If you were to list off a few of the world's most popular places, you'd probably name something like Stonehenge or the Great Pyramids. After all, these historic structures attract millions of people every year and they have one thing in common: they actually exist.
Sure, existing seems like a prerequisite for any 'place', but it actually isn't, because one of the most 'visited' sites on Earth is an imaginary place called Null Island, located at 0°N 0°E on the map in the South Atlantic Ocean, thanks to researchers making errors while working with various geographic information systems (GIS).
But before we get to Null Island itself, we need to discuss what a GIS is, and why this technology is vital to researchers and the general public alike.
A GIS, in a nutshell, is a computer system that stores, analyses, and manipulates geographic data, and visualises it all on a map. In other words, it's a behind-the-scenes system that enables things to get accurately placed and visualised so people can make sense of data.
Researchers use GIS to study climate change, for example, but everyday things are powered by it, too, like finding a restaurant nearby.
One function performed inside a GIS is geocoding - a process that takes things like addresses and transforms them into coordinates so they can get easily placed somewhere on a map. So if you search for pizza places on Google Maps, the GIS will automatically plot them on the map thanks to an internal geocoder that's turning a list of addresses into longitude and latitude coordinates. These coordinates are then pinned on your screen for easy browsing. Boom, you just used a geocoder!
Pretty simple, right? Well, it gets a lot harder when incorrect information is added into the geocoder, which happens a lot. In fact, improper data entry, software glitches, and various other technological problems often lead geocoders to spitting out "0,0" coordinates and plotting things there by accident.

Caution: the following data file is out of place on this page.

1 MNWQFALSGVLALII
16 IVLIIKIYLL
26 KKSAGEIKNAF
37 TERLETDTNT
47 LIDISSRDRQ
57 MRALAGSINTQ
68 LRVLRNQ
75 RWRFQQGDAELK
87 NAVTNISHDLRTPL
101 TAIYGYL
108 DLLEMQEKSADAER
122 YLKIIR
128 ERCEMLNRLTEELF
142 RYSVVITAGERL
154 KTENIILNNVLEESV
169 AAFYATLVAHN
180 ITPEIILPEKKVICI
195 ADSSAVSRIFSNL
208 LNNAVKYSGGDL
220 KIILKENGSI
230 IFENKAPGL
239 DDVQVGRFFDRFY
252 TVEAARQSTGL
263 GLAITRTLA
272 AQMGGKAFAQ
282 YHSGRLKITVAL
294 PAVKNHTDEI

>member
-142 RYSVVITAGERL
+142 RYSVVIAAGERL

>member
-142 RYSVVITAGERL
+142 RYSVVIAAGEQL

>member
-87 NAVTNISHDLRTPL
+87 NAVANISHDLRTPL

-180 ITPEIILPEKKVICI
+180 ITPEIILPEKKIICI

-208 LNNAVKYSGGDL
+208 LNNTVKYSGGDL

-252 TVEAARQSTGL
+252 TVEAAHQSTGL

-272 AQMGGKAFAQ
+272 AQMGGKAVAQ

Though that doesn't sound like a big deal, 0°N 0°E is actually a real place that happens to lie in the middle of the South Atlantic Ocean. Since geographers deal with this coordinate all of the time when working out errors, they've nicknamed it Null Island.
"This shared experience among geographers has fed the mystique of Null Island, with GIS enthusiasts creating fantasy maps, a 'national' flag, and articles detailing Null Island's rich (and fake) history online," Tim St. Onge writes for the US Library of Congress.
After years of geocoder errors, Null Island has a bunch of addresses and places labelled to it that do not, in reality, exist there. This means that it is one of the most interesting, most visited places on Earth, despite the fact that it's only a data dump that's been fictionalised by geographers.
To be clear, droves of people aren't actually heading out to this buoy - but that's what the incorrect data are suggesting. If aliens ever get a hold of this data, they'll probably assume we all have an unhealthy obsession with a single buoy out in the middle of the South Atlantic Ocean, but they probably think dogs rule the planet, so that's not so bad.
While this fictional place exists only in the imaginations of countless geographers across the world, if you were to travel to 0°N 0°E, you'd actually find a buoy owned by the National Oceanic and Atmospheric Administration (NOAA), which they use to collect climate data year-round - a far stretch from some a fictional land with a tonne of impressive attractions.